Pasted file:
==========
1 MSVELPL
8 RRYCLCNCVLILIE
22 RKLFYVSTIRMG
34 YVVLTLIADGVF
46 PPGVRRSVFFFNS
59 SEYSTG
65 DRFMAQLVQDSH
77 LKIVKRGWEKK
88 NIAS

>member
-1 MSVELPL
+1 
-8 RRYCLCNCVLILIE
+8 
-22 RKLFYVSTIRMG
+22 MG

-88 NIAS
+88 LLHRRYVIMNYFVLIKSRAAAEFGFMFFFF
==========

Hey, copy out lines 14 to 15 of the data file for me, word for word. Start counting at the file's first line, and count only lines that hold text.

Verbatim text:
+8 
-22 RKLFYVSTIRMG